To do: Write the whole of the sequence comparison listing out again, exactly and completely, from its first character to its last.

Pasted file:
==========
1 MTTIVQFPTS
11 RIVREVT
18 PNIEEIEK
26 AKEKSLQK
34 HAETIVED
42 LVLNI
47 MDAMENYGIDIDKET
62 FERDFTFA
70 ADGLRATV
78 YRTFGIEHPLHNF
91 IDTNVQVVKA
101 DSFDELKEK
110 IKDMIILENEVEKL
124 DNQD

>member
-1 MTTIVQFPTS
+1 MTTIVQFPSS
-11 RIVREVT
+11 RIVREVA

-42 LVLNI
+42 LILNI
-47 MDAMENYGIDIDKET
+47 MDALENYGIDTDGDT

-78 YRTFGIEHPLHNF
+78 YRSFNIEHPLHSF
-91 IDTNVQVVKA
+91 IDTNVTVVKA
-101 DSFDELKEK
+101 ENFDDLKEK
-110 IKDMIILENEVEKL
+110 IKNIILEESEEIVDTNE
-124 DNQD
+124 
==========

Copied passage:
1 MTTIVQFPTS
11 RIVREVT
18 PNIEEIEK
26 AKEKSLQK
34 HAETIVED
42 LVLNI
47 MDAMENYGIDIDKET
62 FERDFTFA
70 ADGLRATV
78 YRTFGIEHPLHNF
91 IDTNVQVVKA
101 DSFDELKEK
110 IKDMIILENEVEKL
124 DNQD

>member
-1 MTTIVQFPTS
+1 MTTIVQFPSS
-11 RIVREVT
+11 RIVREVA

-42 LVLNI
+42 LILNI
-47 MDAMENYGIDIDKET
+47 MDALENYGIDTDGDT

-78 YRTFGIEHPLHNF
+78 YRSFNIEHPLHSF
-91 IDTNVQVVKA
+91 IDTNVTVVKA
-101 DSFDELKEK
+101 ENFDDLKEK
-110 IKDMIILENEVEKL
+110 IKNIILEESEEIVDTNE
-124 DNQD
+124 